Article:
The Department of Transportation yesterday claimed to be a leader in the administration’s open government initiative, which is supposed to transform the federal bureaucracy into a “transparent, collaborative, and participatory government” that touches the lives of citizens.
While it’s not there yet, I think — I hope — it’s well on its way.
I’ve already raved about DOT’s new complaint site for air travelers, and some of the encouraging responses readers have reported from using the page. I’m not entirely sure if that’s what the DOT means by openness. The department has a section on its site dedicated to its open government project, and it describes its efforts in ways only a bureaucrat can fully appreciate:
The Department of Transportation’s Open Government Plan development process follows a strategic methodology designed to guarantee the creation of meaningful programs that will fulfill the Administration’s stated goals of increasing transparency, participation, and collaboration between the Federal government and citizens.
It doesn’t really matter what the DOT thinks is “open” or even how the administration defines openness. What matters is that we, the taxpayers, feel our government is open. And for now, at least, it isn’t. But it can be.
Here are a few ideas from the front lines of consumer advocacy:
1. Overhaul the Bureau of Transportation Statistics site. Despite several redesigns, the DOT’s BTS site — which has a wealth of information about airfares, on-time departures and arrivals and fees — is about as easy to access as a Byzantine choir book. That’s a real shame. That information can help travelers have a better flight, and keeping it locked on a site that only people with library science degrees can access is profoundly unhelpful.
2. Deliver data in real time. The information we receive from airlines is delayed by two months. Two months! Hey folks, check your calendars. It’s 2010. Why not send the information in real time, like everyone else?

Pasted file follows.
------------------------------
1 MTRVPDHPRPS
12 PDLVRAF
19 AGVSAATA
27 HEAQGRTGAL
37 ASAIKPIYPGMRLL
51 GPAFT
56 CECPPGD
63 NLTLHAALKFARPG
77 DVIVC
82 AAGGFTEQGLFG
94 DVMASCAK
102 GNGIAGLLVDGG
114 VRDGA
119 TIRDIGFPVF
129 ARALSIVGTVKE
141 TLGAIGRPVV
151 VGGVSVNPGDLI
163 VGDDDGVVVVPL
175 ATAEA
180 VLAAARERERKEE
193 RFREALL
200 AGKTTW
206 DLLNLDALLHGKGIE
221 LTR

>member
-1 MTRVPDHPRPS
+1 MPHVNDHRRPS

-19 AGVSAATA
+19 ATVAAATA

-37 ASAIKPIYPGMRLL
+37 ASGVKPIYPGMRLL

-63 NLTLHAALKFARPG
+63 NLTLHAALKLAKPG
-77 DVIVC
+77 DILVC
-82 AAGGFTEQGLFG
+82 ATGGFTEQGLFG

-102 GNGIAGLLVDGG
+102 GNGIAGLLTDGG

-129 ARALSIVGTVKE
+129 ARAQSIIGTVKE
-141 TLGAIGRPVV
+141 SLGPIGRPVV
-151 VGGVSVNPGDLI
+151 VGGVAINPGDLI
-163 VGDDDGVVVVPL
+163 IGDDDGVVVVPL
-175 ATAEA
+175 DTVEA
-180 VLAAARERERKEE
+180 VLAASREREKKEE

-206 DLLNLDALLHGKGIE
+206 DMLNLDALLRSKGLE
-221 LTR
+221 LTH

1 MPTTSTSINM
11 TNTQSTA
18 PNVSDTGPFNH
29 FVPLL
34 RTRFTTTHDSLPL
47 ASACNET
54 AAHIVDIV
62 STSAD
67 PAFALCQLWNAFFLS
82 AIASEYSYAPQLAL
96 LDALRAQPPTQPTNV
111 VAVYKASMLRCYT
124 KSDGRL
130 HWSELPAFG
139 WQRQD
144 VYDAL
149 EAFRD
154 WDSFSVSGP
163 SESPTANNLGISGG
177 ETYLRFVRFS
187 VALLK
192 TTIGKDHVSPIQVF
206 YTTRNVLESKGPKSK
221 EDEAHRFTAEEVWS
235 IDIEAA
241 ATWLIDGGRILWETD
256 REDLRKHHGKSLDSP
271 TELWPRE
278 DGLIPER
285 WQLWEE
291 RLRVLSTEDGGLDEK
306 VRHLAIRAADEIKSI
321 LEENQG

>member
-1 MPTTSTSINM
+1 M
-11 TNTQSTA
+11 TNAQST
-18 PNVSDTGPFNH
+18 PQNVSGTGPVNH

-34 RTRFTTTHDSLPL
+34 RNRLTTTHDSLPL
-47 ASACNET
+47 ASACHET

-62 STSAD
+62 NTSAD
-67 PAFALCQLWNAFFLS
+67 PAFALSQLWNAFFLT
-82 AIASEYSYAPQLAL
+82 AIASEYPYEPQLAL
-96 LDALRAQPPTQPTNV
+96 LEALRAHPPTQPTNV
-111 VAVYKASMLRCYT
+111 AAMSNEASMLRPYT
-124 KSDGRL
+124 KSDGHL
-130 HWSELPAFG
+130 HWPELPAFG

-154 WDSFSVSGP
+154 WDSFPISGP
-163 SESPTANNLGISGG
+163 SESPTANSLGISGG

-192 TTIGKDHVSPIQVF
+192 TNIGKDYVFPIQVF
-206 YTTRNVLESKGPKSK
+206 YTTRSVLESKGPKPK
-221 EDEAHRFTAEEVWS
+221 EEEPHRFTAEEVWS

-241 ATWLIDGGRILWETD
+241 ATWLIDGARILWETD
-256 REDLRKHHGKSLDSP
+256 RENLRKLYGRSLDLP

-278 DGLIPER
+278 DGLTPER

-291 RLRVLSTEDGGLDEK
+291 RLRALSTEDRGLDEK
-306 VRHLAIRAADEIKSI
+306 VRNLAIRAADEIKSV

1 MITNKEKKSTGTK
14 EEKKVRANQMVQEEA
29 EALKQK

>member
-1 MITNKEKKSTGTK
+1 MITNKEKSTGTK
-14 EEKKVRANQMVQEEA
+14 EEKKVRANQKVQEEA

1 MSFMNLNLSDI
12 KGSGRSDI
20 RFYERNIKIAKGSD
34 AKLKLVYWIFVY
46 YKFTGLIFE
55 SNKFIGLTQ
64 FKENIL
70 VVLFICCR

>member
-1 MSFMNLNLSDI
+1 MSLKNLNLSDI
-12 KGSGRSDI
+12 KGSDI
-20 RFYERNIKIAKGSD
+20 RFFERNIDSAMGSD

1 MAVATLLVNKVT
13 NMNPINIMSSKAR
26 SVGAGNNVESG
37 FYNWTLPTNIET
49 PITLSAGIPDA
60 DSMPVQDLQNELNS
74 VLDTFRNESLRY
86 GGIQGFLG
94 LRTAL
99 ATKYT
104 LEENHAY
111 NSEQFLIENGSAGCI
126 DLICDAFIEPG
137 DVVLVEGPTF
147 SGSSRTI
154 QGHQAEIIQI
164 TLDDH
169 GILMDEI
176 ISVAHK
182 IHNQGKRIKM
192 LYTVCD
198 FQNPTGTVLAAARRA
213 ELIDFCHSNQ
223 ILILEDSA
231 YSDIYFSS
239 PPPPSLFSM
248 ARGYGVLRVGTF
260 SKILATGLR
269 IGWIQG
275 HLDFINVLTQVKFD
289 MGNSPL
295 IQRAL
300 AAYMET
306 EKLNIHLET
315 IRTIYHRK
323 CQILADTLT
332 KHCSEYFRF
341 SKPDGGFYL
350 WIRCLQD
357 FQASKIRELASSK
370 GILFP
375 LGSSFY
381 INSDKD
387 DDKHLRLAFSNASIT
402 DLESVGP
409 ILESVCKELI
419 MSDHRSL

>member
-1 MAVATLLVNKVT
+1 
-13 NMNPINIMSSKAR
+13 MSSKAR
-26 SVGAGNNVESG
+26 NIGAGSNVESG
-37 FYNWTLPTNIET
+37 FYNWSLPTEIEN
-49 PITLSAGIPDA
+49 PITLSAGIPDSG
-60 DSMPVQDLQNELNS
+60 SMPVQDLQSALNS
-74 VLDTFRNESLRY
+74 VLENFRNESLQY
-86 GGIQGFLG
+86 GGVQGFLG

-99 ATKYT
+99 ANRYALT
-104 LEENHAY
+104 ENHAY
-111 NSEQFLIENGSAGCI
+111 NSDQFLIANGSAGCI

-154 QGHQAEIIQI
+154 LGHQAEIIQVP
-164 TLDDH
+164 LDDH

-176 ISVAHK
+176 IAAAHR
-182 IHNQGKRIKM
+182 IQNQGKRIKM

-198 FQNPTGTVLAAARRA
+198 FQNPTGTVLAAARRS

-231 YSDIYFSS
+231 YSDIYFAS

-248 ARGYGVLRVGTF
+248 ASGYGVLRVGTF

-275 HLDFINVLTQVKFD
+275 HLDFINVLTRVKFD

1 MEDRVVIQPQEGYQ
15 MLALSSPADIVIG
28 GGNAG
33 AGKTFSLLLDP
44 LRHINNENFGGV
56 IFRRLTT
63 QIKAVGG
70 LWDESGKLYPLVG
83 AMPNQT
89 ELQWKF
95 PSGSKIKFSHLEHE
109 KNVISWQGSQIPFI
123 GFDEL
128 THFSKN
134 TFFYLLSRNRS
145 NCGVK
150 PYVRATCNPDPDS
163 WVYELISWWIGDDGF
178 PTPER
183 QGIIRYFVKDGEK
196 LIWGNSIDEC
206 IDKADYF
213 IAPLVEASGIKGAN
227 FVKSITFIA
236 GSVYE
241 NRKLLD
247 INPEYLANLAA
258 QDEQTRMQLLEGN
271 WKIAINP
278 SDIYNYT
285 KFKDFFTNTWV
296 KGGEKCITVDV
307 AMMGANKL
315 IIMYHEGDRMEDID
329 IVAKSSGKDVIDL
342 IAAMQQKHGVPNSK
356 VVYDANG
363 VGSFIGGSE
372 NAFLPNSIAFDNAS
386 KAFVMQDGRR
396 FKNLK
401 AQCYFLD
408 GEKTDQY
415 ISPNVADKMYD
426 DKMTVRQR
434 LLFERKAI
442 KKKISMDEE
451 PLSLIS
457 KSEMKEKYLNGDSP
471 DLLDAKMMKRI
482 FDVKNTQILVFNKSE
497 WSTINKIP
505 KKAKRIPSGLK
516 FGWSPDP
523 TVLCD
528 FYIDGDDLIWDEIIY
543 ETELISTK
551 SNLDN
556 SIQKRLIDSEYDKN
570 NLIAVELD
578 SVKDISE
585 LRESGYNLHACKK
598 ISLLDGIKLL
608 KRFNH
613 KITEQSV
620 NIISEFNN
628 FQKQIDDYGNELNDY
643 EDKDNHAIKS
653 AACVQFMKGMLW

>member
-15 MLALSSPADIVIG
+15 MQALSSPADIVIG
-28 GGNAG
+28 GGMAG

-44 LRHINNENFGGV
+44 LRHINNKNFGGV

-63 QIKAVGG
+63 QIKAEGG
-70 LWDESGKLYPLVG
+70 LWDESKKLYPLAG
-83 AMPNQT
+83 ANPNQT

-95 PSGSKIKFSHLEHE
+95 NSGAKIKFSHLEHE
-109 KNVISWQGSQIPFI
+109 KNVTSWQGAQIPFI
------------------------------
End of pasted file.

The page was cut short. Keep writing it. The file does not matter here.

3. Scrap those Air Travel Consumer Reports. The government shouldn’t be issuing monthly report cards as clunky PDF documents anymore. It should be offering up-to-the-minute performance data on everything from flight delays to mishandled baggage and oversales. It should put those into historical context, so we can see whether the airlines are doing better or worse over the long term. And it should offer a way to integrate the performance data with our personal itineraries, so we know our airline’s track record on a given route or flight number.
4. Make Regulations.gov easy to use for the rest of us. Ever tried to access Regulations.gov, the site that allows you to search for U.S. government regulations from nearly 300 federal agencies? If you did, then you know it’s about as easy to use as the BTS site. Let’s say you want to track any rule or regulation by industry, or God forbid, find out if your favorite airline has had a consent order against it? You can’t do that. You should be able to, but you can’t. Why not?
In short, I think the Transportation Department can become more responsive to the needs of the American people. But a government initiative and a feel-good blog posting isn’t going to cut it. The agency has a lot of hard work ahead if it truly wants to be more open.